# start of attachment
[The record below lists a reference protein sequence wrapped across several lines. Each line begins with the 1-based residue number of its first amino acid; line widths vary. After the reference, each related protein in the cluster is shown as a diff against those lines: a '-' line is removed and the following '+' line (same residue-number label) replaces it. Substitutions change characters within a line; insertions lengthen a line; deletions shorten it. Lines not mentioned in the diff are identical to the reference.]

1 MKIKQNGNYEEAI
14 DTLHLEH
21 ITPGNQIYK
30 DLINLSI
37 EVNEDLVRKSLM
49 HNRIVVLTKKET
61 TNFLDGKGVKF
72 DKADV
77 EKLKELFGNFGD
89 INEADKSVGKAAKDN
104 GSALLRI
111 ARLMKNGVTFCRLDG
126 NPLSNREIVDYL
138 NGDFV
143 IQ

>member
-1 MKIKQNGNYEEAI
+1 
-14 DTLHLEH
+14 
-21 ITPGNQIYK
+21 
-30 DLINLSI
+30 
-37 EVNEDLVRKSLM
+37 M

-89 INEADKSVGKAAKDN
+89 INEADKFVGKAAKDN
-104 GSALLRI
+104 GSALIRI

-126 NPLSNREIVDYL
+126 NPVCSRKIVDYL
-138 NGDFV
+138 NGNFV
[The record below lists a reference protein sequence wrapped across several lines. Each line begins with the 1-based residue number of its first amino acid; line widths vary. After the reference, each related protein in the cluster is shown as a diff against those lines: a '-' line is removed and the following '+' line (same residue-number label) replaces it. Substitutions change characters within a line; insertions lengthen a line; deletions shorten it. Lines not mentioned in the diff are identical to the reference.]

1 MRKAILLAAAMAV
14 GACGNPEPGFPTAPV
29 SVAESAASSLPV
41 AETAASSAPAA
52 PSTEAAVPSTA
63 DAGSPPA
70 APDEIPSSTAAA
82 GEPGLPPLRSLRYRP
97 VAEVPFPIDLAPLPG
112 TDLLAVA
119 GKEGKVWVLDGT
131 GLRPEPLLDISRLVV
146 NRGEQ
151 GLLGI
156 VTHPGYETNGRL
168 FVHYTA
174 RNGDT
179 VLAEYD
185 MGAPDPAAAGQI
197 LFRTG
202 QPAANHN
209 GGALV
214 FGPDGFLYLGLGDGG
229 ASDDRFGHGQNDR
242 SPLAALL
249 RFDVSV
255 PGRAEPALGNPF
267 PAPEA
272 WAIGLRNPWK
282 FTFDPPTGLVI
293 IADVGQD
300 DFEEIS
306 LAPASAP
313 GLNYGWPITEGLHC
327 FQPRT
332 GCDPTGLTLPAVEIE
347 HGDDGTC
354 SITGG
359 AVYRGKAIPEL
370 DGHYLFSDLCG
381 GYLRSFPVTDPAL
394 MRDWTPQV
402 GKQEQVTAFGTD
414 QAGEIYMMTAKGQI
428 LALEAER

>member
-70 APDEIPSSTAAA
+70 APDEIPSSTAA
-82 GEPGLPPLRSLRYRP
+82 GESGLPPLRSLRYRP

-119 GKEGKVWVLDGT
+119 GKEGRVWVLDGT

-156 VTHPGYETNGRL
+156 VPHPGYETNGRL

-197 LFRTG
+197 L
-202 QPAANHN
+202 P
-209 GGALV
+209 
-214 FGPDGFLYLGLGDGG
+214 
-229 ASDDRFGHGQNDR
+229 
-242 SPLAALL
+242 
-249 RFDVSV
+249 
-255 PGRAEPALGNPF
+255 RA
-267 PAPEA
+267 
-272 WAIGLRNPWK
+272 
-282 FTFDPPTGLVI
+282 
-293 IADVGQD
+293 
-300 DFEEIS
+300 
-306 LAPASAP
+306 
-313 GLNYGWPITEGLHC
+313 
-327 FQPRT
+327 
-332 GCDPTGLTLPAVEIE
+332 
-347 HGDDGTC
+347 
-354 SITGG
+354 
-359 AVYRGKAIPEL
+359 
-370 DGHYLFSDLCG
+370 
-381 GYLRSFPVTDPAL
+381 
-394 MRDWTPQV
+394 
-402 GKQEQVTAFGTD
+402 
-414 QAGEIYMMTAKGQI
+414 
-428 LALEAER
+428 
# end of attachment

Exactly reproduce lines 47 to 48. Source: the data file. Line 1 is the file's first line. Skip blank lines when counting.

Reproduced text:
119 GKEGKVWVLDGT
131 GLRPEPLLDISRLVV